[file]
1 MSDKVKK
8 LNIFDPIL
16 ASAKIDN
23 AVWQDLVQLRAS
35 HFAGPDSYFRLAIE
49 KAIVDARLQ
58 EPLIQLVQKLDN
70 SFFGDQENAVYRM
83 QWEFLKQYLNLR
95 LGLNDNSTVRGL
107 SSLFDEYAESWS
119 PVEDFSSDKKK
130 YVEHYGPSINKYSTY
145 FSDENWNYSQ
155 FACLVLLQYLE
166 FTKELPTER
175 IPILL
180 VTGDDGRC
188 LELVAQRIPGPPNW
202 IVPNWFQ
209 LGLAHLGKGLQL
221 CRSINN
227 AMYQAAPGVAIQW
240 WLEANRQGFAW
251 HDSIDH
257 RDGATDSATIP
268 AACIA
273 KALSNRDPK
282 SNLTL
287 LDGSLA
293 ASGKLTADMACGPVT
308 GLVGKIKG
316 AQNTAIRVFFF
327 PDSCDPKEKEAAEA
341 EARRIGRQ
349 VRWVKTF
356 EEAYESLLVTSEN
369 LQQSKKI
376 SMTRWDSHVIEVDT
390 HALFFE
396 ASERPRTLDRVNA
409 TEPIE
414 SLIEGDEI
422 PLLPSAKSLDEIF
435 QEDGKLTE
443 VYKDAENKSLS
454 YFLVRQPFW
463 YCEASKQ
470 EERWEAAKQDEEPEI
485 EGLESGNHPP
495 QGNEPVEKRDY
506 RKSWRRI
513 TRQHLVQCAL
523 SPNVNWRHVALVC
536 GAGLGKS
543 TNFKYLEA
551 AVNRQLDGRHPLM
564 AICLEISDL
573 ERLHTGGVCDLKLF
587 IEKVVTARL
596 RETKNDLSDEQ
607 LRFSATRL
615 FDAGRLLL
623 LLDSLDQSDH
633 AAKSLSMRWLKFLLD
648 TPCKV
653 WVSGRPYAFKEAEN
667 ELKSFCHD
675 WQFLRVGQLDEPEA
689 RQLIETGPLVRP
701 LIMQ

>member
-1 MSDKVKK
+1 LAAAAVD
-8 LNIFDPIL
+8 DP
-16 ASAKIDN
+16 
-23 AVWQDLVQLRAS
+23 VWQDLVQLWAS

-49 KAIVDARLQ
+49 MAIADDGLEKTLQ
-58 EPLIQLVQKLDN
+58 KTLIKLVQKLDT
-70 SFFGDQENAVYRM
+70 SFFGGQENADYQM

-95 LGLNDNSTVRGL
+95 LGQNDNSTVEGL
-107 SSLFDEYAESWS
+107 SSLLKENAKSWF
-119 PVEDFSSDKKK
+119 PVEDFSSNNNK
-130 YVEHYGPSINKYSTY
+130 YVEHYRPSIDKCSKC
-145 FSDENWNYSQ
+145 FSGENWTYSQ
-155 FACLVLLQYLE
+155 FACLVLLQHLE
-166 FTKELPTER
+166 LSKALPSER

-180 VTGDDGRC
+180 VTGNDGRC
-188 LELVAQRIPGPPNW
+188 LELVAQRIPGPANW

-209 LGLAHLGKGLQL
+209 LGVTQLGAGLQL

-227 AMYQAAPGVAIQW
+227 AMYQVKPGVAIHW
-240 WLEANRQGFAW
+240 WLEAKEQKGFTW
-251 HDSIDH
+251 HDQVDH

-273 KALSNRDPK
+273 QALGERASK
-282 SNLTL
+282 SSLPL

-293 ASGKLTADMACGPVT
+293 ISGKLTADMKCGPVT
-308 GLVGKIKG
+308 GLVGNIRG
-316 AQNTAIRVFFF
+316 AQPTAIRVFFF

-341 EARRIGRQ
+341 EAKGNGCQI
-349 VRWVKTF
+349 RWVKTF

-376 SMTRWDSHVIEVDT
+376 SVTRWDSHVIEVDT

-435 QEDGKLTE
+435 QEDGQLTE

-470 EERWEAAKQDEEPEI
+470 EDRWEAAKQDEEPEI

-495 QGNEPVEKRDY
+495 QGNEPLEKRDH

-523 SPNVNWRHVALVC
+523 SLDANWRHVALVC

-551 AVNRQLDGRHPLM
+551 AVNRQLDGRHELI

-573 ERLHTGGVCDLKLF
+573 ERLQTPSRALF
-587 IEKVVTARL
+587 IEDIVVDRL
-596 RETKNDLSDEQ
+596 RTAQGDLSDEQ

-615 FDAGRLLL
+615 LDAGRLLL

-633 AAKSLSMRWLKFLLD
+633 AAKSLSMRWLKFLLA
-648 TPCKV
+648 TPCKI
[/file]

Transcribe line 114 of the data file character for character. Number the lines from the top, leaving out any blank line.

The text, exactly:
+273 QALGERASK